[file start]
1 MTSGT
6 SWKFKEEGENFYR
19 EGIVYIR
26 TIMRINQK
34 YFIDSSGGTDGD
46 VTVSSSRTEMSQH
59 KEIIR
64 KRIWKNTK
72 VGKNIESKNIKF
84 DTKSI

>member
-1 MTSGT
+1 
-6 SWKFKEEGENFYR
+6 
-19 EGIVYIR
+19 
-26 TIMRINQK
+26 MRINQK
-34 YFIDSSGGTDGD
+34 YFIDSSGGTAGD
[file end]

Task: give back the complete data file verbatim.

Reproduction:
1 MTSGT
6 SWKFKEEGENFYR
19 EGIVYIR
26 TIMRINQK
34 YFIDSSGGTDGD
46 VTVSSSRTEMSQH
59 KEIIR
64 KRIWKNTK
72 VGKNIESKNIKF
84 DTKSI

>member
-1 MTSGT
+1 
-6 SWKFKEEGENFYR
+6 
-19 EGIVYIR
+19 
-26 TIMRINQK
+26 MRINQK
-34 YFIDSSGGTDGD
+34 YFIDSSGGTAGD